If you’re anything like me, the recent commercialisation of virtual reality (VR) has done enough to let your imagination run completely wild. I’ve convinced myself that in the next few years I’ll pop on a pair of goggles and, there you go, I’ll be transported to a front row-seat at Old Trafford, or sat in a virtual bar, having a virtual pint with a mate who lives in Melbourne.
I assume that now we can sit in rollercoasters or spin our heads around a pixelated version of a forest, we’ll all soon be catapulted into some real-life, idyllic version of the Matrix – that is… unless… we’re already in it, of course? Right, no, stop there.
Anyway, Prodo has a more pragmatic approach to VR. We’re going to show you five ways this exciting new UX is being applied to marketing right now.
Car manufacturer Volvo has adopted VR to give customers the immersive experience of test driving its XC90 SUV range, giving prospective customers the chance to weave through beautiful countryside roads in an impressive luxury car. German manufacturer Audi is also following the trend. After recently establishing a partnership with 3D solutions company ZeroLight, in 2017 Audi aims to not only create test driving simulations but also implement VR showrooms to help customers with the car buying process. Soon, the use of VR for marketing purposes could be used for all forms of personal transportation, including motorbikes, bicycles, boats and segways.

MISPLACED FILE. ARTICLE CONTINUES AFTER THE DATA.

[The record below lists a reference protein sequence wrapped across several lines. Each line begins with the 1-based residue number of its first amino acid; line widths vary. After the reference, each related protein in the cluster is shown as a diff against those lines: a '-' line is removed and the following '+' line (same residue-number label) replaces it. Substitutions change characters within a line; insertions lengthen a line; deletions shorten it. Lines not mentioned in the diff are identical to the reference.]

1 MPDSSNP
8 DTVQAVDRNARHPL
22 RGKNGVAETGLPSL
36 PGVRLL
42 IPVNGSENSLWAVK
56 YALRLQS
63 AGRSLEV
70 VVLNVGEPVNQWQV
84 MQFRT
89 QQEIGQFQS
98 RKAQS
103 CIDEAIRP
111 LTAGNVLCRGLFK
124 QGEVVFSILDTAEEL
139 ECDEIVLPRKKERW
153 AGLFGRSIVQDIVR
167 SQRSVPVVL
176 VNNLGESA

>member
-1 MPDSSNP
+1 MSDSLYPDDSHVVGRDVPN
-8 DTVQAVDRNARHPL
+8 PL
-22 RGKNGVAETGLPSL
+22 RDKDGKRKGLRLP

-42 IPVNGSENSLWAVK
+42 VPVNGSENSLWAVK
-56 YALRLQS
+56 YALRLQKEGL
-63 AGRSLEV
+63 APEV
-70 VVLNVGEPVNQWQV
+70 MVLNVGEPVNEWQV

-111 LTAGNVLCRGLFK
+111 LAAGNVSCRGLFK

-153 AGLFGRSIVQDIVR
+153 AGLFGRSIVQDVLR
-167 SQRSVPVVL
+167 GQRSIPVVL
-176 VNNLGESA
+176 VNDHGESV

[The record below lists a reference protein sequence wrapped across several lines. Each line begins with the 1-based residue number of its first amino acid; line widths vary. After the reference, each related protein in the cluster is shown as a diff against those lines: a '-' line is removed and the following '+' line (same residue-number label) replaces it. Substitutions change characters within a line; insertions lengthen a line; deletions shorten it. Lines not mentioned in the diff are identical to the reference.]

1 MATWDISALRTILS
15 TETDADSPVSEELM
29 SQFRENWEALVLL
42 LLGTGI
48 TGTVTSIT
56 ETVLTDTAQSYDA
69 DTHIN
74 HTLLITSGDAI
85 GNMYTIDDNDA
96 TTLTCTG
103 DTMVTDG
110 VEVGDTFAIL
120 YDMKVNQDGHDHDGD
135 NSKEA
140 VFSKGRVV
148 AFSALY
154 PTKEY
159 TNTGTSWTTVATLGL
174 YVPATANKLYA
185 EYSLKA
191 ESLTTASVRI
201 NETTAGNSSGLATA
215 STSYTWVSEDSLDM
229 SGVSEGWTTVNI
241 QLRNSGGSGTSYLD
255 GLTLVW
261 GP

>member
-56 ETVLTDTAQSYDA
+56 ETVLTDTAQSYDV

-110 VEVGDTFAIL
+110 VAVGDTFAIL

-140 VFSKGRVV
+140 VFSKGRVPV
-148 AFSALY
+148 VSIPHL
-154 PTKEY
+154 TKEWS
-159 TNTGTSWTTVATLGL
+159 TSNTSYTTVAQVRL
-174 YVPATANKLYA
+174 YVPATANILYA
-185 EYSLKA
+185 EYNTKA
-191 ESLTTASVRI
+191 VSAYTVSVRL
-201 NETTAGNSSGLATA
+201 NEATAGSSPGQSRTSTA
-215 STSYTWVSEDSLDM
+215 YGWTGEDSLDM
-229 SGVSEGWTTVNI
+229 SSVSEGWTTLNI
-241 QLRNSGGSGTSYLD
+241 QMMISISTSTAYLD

The Fashionable Front Row
In 2014, London Fashion Week offered users a front-row view of the runway with a 360-degree panoramic video stream. Amazing, right? This VR-led marketing ploy was held up as an example of groundbreaking technology in action, and showed many industry spectators how the oculus rift headset was changing the face of user experience. My pipe-dream of sitting next to Jose Mourinho at the theatre of dreams isn’t so crazy now, is it?
Last year, hiking boot manufacturer Merrell created Trailscape, a VR marketing campaign that allowed users to walk around with their Oculus Rift headset on, striding deeper into the realm of virtual reality. This year, others in the outdoors industry are embracing VR tech. With the help of virtual reality company JauntVR, outdoor-adventure brand North Face is set to release its own VR-based marketing campaign, which enables users to experience breathtaking views of Yosemite National Park and Moab.
Last year, British band Kasabian partnered with O2 and Columbia Records to create a 360-degree gig experience, giving fans the opportunity to watch the band live from a completely different location. Chicago-based rapper Childish Gambino also used VR technology in his Me and Your Mama music video to stand out from his peers. Artists are looking to reach a new level of engagement with their audience through this new immersive system. VR within music featured significantly last year so you can expect to see it making plenty more appearances in 2017.
As the world of VR marketing develops, other industries are looking to capitalise on its potential to acquire or consolidate leads. When fast-food heavyweight Mcdonalds jump on the bandwagon you know it’s a keeper. McDonald’s has now released a Happy Meal box in Sweden that can be transformed into a VR headset, so kids can experience the joys of rollercoasters and pixelated forests when they’re chomping on their burgers. The way in which VR marketing has infiltrated even the fast-food industry is a testament to its significance in the sphere of marketing as a whole.
So there you have it, five ways virtual reality is changing the face of marketing.